Nameless Marine to Cataline: Hey, you’re bleeding, sir!
Cataline: Yeah, I know.
Two seconds later.
Cataline: Wait! Say that again!
Nameless Marine: Say what, sir?
Cataline (disgusted): NEVERMIND!
My only goal for that entire fucking war was now blown.
On April 30th, 1975 Saigon fell to North Vietnam.
The pictures of Americans being evacuated from the roof of the embassy couldn’t have been a clearer image of defeat for the United States of America. This was as close as America ever got to what France must have gone through in the Franco-Prussian war. Disgrace of arms. The men who had been junior officers in World War II had failed the country as old men.
We had been beaten and everyone knew it. There were endless recriminations over how this had happened and who was responsible. There were endless dissections of America’s strategy and tactics. Endless replays of the major events.
Everyone on the Right wanted to know the answer to an unanswerable question. Could there have ever been a way to win?
And then in 1985 we found emotional catharsis:
There is no explaining to Millennials and Zoomers how much this scene electrified the country.
We roared in the theaters as we watched Rambo triumph over the minions of the Evil Empire. We found release in First Blood Part II. Liberals hated it because if they felt the good guys had won in Vietnam, which made everyone else love it even more. The military suddenly developed an odd fascination with oversized cutlery. Hell, even the Battalion commanders were wandering around Lejeunne with swords on their hips.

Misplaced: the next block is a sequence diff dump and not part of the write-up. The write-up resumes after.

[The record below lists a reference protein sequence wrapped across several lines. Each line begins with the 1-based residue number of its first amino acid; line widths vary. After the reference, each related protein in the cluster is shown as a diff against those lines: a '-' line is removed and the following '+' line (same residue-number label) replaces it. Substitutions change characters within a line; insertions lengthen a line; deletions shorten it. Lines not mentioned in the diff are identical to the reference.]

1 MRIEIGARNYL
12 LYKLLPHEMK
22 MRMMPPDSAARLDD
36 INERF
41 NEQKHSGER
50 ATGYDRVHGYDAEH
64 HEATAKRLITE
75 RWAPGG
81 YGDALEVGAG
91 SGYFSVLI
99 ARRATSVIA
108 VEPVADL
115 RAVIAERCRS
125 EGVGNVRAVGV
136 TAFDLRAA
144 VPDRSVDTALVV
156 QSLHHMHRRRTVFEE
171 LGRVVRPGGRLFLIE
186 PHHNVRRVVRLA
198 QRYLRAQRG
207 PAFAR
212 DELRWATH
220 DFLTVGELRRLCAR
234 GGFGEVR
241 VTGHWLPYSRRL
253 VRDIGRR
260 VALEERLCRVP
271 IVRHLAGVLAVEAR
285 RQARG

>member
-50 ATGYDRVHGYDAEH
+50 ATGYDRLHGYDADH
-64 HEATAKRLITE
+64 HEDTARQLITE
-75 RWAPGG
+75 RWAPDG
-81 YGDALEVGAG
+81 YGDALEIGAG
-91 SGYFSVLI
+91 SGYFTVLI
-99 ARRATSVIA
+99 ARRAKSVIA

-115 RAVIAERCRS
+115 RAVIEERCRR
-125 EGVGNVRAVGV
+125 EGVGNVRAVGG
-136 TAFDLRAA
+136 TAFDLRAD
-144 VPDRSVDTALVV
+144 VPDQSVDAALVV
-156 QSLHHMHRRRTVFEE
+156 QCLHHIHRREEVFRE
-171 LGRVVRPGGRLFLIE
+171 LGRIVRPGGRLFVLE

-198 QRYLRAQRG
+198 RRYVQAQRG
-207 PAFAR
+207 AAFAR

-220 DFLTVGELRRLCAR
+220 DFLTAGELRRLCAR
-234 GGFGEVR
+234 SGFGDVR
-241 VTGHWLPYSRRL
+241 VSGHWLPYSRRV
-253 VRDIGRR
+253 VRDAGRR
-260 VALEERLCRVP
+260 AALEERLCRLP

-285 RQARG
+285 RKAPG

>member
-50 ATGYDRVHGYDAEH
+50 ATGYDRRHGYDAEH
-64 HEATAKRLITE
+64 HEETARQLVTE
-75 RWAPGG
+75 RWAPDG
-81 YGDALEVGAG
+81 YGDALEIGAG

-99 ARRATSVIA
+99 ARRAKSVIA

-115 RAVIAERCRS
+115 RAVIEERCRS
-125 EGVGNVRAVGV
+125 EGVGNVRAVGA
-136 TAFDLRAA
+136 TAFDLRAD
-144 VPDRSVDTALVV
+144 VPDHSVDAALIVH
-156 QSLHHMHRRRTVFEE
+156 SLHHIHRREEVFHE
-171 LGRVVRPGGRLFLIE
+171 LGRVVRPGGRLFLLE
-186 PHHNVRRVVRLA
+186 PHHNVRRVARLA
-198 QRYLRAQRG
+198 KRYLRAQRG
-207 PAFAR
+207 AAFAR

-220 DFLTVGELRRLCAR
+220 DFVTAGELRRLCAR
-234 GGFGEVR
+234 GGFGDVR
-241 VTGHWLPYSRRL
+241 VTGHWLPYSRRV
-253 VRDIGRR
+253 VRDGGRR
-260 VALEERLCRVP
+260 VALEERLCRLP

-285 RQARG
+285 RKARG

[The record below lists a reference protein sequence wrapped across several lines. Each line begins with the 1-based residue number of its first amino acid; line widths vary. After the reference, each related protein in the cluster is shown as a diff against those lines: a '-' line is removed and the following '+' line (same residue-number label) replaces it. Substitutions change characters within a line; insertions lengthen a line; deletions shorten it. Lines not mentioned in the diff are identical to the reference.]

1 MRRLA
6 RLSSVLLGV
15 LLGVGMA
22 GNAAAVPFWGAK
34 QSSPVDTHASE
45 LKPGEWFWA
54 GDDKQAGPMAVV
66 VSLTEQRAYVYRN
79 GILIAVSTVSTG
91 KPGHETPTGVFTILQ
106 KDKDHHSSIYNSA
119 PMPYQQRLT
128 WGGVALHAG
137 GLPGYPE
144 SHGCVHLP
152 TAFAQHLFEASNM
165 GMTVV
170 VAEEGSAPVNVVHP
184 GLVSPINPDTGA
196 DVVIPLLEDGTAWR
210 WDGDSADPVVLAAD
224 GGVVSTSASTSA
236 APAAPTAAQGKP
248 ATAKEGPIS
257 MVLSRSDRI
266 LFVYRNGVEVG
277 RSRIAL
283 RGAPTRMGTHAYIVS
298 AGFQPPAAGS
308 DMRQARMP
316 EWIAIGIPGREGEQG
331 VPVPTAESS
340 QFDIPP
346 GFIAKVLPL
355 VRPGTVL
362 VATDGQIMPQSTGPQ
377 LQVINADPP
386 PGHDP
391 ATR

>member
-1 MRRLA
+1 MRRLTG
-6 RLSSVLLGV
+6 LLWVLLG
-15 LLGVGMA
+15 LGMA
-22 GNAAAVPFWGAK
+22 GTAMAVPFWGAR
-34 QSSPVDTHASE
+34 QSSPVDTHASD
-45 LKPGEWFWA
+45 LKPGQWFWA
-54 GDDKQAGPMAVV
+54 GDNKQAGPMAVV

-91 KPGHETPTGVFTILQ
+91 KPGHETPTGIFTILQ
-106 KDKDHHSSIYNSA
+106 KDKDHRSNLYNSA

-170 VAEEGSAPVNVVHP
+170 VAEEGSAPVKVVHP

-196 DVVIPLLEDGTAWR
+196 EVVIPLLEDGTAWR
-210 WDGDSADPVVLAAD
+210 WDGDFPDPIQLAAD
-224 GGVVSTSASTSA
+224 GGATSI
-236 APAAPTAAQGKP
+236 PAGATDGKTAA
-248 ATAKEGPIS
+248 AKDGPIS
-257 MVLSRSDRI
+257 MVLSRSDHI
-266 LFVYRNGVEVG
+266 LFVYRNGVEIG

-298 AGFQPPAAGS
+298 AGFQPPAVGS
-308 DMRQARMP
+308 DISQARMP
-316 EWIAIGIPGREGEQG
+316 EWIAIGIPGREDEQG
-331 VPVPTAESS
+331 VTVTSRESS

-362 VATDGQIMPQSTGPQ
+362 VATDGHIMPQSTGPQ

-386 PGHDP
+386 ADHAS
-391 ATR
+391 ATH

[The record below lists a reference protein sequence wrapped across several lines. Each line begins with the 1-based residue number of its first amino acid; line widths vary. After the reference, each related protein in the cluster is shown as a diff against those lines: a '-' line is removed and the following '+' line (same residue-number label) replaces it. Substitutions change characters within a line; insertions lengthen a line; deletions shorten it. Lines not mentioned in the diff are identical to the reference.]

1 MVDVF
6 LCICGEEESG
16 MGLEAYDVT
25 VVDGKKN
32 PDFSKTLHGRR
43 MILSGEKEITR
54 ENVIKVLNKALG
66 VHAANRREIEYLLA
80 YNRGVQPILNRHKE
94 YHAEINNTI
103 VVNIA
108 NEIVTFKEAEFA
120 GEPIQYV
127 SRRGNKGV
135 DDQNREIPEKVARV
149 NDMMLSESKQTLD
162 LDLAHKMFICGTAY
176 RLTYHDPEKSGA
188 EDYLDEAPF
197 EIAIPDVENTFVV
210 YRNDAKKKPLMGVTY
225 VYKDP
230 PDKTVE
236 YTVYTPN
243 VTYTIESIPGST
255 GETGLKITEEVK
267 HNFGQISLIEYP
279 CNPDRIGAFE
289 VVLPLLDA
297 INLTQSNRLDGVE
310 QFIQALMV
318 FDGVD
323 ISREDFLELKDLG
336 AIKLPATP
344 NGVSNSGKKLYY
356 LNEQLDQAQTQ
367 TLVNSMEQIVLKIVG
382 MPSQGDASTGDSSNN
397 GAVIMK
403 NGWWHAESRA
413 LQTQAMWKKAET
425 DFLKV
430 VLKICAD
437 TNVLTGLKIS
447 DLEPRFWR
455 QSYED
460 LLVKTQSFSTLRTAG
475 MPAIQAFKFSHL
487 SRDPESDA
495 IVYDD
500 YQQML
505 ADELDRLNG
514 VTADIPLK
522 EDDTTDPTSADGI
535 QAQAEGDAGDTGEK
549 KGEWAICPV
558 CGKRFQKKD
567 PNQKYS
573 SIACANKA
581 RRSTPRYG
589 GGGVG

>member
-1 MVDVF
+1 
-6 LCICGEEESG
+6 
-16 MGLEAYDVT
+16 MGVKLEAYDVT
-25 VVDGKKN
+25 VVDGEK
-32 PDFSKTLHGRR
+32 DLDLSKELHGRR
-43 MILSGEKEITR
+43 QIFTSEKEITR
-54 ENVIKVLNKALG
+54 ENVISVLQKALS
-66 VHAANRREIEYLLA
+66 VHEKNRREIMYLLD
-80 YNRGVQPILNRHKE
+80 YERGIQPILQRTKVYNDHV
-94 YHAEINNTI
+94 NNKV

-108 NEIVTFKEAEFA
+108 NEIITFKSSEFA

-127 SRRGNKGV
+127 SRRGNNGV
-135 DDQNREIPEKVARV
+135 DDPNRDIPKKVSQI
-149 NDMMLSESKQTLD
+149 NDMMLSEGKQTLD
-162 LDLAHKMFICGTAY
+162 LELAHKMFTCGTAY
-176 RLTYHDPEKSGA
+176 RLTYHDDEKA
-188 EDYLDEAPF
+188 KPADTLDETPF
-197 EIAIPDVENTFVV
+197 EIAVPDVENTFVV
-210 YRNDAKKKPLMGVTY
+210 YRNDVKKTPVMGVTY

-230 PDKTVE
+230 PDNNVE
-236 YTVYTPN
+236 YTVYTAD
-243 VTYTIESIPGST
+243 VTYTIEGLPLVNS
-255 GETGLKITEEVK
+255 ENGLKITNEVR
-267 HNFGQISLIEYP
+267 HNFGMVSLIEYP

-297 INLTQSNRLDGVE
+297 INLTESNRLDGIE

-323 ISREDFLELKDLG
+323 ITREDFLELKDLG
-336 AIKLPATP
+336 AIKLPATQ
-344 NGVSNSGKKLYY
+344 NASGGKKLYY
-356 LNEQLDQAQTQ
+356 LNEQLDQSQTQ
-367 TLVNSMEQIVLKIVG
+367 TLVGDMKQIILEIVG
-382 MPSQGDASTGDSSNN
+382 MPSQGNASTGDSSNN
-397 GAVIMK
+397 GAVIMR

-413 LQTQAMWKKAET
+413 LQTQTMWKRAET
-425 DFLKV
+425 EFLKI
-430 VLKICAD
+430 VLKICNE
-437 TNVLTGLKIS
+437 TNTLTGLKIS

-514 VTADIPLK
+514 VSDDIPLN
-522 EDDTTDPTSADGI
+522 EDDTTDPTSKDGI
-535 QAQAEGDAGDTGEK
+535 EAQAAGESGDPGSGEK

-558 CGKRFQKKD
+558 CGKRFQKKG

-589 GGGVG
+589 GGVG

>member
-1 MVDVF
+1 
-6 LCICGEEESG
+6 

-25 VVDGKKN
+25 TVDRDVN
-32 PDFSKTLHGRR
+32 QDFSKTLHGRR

And Hollywood suddenly had a new template for action movies. It’s hard to believe it, but there hadn’t been much change to that genre since Errol Flynn’s day. But things were changing now. Thanks to Reagan and Rambo, America was feeling powerful again and after 1985 that was very much reflected in the rest of our pop-culture.
Big, boomy and bloody was now the order of the day.
And nobody was bigger than Arnold Schwarzenegger.
There is an aphorism that goes when the student is ready the teacher will appear. Hollywood’s version of that is, when the zeitgeist is ready the star will be discovered. Schwarzenegger couldn’t have become a star in any other decade. I won’t say that he was a terrible actor, he just wasn’t good. But that didn’t matter in the least. No one on Earth ever went to one of Arnold’s movies to enjoy his subtle mastery of the thespian craft.
His strengths were physique and his charisma, and he had plenty of both. And in fairness, he also had some decent comedic timing, that’s not something you can learn.
Conan the Barbarian got his name out there, but it also gave him a bit of an image problem. Sure, he was a good choice for that role but what else could Hollywood do with him? Yes, the guy had drive and ambition but so what? There just weren’t any parts that could use him.
Then came the backdoor hit of Terminator and Hollywood decided to give him a second look. The stunning success of Rambo resulted in a quick and dirty action vehicle for Arnold called, Commando.
Commando made respectable bank against a fairly low budget and so, the unthinkable happened. The foreign bodybuilder with the thick accent and the unspellable name was suddenly in demand in Hollywood.
Big Arnold’s next project was something unusual for him. A science fiction horror film called, Predator.
Film opens with military helicopters flying along a jungle coastline which back then was strongly evocative image of military intrigue.
The choppers land and men who really eat their Wheaties get out. They are wearing “appropriate civilian attire” and military haircuts. At that point in time, Vietnam veteran security contractors were in their mid-thirties to mid-forties and these guys fit that mold perfectly. There is no explanation provided and none needed.